A Nirgrantha [monk] is careful in his walk, not careless. The Kevalin assigns as the reason, that a Nirgrantha, careless in his walk, might hurt or displace or injure or kill living beings.
A Nirgrantha who is careless in laying down his utensils of begging, might hurt or displace or injure or kill all sorts of living beings. Hence a Nirgrantha is careful in laying down his utensils . . .
If a Nirgrantha would eat and drink without inspecting his food and drink, he might hurt and displace or injure or kill all sorts of living beings. Hence a Nirgrantha eats and drinks after inspecting his food and drink, not without doing so.
This is, Sir, the first great vow: Abstinence from killing any living beings. 
Other vows included abstinence from lying, stealing, sexual pleasures, and attachment to sounds, sights, smells, tastes, and feelings of any material objects. All of these vows relate to reverence toward life, but with a humane emphasis. In Jainism, the doctrine of ahimsa was extended to include even the non-sentient world—thus rocks and trees have spirits that must not be injured or maligned.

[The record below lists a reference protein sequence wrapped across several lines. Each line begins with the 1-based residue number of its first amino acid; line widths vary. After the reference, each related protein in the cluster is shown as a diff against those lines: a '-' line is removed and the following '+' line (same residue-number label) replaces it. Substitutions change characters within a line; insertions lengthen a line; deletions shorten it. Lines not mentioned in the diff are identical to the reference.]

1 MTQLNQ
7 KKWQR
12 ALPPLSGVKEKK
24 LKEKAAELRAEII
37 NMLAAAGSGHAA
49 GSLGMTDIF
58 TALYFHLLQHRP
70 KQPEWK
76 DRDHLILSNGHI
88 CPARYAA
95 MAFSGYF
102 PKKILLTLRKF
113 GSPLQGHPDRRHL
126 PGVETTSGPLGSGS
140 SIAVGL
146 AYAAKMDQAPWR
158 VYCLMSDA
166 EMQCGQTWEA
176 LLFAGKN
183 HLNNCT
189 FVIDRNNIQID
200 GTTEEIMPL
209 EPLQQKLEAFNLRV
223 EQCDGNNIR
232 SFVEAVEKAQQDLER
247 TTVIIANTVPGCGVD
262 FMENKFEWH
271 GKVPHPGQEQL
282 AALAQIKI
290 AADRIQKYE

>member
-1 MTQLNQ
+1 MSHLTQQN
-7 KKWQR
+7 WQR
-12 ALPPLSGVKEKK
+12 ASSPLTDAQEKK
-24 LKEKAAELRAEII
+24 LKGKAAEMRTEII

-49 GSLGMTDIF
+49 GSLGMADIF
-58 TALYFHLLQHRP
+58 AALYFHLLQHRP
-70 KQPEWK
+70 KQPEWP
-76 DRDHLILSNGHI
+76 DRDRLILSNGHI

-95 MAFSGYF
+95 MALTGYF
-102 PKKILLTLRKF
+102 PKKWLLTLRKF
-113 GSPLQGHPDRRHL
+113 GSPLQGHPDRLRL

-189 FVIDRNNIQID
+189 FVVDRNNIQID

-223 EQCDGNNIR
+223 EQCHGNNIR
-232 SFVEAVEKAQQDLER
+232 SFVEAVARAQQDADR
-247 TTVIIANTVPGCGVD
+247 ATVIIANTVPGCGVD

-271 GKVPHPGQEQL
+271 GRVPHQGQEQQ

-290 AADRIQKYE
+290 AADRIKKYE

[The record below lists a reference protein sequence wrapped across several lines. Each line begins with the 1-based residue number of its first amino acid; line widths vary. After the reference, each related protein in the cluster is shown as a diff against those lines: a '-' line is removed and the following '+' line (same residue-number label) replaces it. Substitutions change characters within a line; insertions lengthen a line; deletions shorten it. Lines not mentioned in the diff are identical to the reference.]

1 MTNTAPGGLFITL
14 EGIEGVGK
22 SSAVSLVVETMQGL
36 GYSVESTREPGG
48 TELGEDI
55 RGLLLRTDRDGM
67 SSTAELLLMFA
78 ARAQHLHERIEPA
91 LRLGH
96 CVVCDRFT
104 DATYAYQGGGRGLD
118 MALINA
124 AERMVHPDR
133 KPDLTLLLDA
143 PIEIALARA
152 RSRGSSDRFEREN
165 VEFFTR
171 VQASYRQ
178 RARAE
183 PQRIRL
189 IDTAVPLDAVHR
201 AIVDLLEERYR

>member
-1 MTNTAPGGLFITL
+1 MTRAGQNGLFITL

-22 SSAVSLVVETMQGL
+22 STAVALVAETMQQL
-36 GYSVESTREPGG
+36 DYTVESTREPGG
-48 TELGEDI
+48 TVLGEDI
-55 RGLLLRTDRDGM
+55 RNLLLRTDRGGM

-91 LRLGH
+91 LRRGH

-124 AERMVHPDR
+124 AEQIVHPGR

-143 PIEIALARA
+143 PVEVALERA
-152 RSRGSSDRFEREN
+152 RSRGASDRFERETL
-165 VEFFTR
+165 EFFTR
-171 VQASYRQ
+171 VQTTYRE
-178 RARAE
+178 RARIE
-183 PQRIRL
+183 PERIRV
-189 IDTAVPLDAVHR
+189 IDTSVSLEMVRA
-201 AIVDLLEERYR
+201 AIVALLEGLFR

The origin of ahimsa has had various explanations. Though Radhakrishna and Moore imply that the Jains originated the practice of ahimsa in reaction to Hindu sacrifices,  Crooke and Barth hold that Buddhism first developed the concept.  I feel there is ample evidence, however, to justify the view of Dasgupta and Jacobi that ahimsa was developed in the obscure past of ancient Hinduism. 
The Law of Manu hints at the concept:
7. Taking what has not been given, injuring without the sanction of the law. . . .